Crowds, curious and engaged, flow over the ruins of what could be London. Like moths, they swarm and hopelessly flow towards the light – almost desperately looking for some sort of direction. Yet, the light disappears endlessly upwards leaving the mass to wander in a dull stupor until human voices awaken them.
Disembodied voices build Penny Woolcock’s Utopia. The immersive installation, made in collaboration with Block9 at the Roundhouse might appear to have brought a city to it’s knees, but it is this reduction that makes it successful. A shadowy urban landscape emerges from the rubble; the destruction is given coherence through stories and narratives that speak the exhibit into life.
According to Penny, the use of live performers was never considered due to the practicality of the show’s opening hours and originated as a concept for a sound installation. Whilst there may be pragmatic logic behind this decision, it also works on a metaphorical level. As London is becoming increasingly gentrified and expensive, stories and people who do not fit into the capitalistic lie of success become increasingly marginalised. However, Penny’s collaborators – Londoner’s with a unflinching diverse range of backgrounds and experiences – are those who give London it’s meaning and beauty.
Estate agent signs lie scattered alongside abandoned phone boxes. Visually, this suggests that when London’s bricks fall down these stories will still survive. However, as anyone who appreciates documentaries will know, Penny Woolcock is one of Britain’s most highly regarded filmmakers. Given the amount of recognition she has received due to her skill as a storyteller, it could be quite easy to disconnect from the average Londoner. But, according to Penny, life on the margins is what inspires her creatively.
For Penny, life would be very impoverished if we became trapped in our own bubbles of consciousness. She says, ‘we can all become too busy, too shy or too afraid of being rejected or having demands made on us. There are always reasons not to connect with others if we push ourselves to be braver life becomes much more interesting’. In fact, in relation to the production of this work Penny seems to have taken her own advice quite literally. She walked round the streets of London to get the feel of the different areas, dropped into a mixture of community centres and selected people who she felt a connection with that also were comfortable to share their stories.
However, there were also some particular stories that Penny knew she wanted to amplify. For example, Penny says that she was, ‘sick of only hearing professional people talking about sex workers as trafficked and gang raped victims’. As even if this was true for all sex workers, which by the way it isn’t, she sought to use her platform for sex workers, and other groups in society who generally have their narratives constructed for them by the media, to speak for themselves.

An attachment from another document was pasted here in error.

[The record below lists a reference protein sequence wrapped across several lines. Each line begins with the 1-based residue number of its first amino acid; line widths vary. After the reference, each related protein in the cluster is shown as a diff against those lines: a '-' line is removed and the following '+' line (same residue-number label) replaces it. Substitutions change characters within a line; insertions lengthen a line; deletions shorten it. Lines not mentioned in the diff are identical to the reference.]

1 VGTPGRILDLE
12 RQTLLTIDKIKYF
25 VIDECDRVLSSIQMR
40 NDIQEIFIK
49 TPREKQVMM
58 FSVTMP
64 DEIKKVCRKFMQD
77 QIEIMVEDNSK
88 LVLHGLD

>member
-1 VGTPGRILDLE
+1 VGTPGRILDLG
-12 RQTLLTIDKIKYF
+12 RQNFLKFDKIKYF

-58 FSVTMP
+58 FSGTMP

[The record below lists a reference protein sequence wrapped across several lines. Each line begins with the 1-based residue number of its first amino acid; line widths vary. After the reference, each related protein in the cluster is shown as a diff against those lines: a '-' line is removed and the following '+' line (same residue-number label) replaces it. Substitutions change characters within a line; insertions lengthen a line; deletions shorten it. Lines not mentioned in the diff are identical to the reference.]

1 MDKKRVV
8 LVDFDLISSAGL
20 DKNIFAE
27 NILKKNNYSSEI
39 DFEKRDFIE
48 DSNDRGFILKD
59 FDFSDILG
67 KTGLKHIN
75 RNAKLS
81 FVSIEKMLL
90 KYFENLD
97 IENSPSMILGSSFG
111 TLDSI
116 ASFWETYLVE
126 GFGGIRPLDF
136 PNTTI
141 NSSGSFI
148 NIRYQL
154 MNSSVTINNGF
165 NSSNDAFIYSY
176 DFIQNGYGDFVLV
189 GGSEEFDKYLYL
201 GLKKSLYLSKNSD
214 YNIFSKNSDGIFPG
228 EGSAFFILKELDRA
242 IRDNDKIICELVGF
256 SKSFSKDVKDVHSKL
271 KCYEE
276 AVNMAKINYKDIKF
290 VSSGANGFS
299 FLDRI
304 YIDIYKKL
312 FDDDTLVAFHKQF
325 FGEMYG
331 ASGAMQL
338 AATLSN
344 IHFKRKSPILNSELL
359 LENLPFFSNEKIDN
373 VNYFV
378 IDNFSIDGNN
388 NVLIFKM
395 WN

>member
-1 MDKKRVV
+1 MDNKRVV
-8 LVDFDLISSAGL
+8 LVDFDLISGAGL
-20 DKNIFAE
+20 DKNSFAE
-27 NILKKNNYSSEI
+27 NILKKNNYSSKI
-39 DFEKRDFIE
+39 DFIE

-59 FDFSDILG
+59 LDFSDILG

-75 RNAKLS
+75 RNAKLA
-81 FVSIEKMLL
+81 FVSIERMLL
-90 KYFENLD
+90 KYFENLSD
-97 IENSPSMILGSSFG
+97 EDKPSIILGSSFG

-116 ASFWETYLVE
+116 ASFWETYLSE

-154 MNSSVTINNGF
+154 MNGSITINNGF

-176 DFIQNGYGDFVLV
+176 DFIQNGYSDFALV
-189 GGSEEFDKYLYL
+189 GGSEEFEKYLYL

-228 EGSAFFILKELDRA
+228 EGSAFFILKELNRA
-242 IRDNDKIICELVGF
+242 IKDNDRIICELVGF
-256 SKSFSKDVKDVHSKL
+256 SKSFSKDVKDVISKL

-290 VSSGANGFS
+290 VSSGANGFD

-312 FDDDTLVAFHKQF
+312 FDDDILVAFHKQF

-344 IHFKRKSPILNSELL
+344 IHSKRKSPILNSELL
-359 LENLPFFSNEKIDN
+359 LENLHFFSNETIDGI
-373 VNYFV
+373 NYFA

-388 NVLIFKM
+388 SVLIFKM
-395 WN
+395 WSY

One voice honestly says, ‘money is the main goal… the implications and trauma that can be affected on families in the pursuit of it happens but it is not about the victim or the individual’. From listening in closely, one begins to realise that this fragment of speech is becoming an explanation about crime and gang violence. Yet, in isolation, it could also speak to the collapse of the stock markets or those who turn into grey machines, losing out in love and life, due to their obsession with things rather than experiences. Perhaps this is why the show manages to speak to a variety of people. When asked whether the anti-capitalist theme might only appeal to like-minded people, Penny explained that what she found interesting was that the wealthy as well as those with corporate ties have responded well to Utopia.
In her words, capitalism is a miserable system that rewards the rich and impoverishes the vast majority. Despite being quick to assure me that she has no qualms in her ideas, she also seems slightly forgiving and doesn’t define those with privilege as utterly heartless. She believes that, ‘nobody really thinks that it’s right that some children are brought up scavenging on rubbish dumps while others buy handbags for thousands of pounds’. Indeed, it is this relationship between the poorest and the wealthiest in society that inspired the nightmarish aesthetic of the gallery. Despite it’s title, one feels as if they have been transported to the scene of a bombing during the Blitz – giving the look of a fiery dystopia rather than that of a heavenly beach. However, this is because Penny has come to see the creation of Utopia as a process rather than as a destination. She says that, ‘you need to acknowledge how things are in a truthful way. If we recognise that we are all trapped in a crazy consumerist illusion we can also break out of it.’
The exhibition is now over. Yet, there are formative plans to make it into a website and putting the audio alongside pictures and writing – although, Penny adds, it will never be the same as the actual experience. The show was supported by Bloomberg Philanthropies and was specifically designed for the Roundhouse’s Main Space.
Words by Jade Jackman